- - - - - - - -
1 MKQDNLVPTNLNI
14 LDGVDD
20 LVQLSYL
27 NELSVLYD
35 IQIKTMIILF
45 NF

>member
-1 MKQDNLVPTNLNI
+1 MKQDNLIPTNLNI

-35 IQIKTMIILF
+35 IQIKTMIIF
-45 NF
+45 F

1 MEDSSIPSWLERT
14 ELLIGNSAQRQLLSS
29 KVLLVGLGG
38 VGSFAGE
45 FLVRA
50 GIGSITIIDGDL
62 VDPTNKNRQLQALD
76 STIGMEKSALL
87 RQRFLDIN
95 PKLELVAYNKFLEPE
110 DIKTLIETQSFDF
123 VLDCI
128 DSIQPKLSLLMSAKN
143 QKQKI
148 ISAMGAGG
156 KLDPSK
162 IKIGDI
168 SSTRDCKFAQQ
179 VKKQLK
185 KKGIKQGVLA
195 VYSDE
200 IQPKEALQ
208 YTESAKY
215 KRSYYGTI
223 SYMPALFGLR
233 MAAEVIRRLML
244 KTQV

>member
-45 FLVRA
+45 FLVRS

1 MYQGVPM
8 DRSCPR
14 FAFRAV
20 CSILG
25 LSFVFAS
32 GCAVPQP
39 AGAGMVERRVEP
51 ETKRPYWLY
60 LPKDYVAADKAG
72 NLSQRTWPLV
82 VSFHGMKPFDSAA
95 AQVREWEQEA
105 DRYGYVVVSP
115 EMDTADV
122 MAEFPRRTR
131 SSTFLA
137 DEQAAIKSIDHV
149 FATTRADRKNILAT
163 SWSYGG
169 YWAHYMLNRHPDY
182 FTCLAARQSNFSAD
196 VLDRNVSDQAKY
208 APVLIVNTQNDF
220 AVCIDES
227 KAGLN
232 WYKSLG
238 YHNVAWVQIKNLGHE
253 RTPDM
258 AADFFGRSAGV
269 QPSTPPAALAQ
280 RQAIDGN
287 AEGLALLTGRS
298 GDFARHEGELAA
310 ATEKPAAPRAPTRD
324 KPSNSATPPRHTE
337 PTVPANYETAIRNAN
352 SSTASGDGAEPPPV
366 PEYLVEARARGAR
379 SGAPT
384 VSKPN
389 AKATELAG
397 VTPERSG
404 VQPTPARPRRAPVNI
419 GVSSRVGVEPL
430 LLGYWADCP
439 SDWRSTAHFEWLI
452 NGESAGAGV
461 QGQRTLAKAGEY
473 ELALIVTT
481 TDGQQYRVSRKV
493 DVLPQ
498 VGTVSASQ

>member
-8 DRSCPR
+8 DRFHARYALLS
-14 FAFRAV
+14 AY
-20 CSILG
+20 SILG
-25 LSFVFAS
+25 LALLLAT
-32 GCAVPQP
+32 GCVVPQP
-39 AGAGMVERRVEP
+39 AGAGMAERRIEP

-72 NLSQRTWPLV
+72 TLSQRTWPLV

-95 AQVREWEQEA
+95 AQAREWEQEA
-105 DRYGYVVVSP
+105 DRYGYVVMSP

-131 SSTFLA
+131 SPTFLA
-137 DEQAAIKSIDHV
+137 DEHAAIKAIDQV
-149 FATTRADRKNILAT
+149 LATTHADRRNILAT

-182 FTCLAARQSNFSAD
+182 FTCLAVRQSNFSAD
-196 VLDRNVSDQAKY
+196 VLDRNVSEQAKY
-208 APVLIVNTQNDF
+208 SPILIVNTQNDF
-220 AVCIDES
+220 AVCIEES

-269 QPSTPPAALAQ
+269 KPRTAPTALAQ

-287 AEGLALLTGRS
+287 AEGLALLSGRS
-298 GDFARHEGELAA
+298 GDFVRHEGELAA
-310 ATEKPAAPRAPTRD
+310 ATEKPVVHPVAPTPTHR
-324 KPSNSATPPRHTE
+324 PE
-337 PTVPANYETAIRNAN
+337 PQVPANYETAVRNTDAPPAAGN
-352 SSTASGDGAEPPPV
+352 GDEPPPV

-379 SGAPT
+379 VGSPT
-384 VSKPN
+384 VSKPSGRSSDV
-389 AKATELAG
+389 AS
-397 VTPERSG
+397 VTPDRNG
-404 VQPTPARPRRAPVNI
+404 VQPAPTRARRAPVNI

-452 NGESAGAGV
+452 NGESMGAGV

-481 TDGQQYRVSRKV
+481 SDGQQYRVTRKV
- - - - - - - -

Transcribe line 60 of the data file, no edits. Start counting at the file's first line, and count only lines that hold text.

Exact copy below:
137 DEQAAIKSIDHV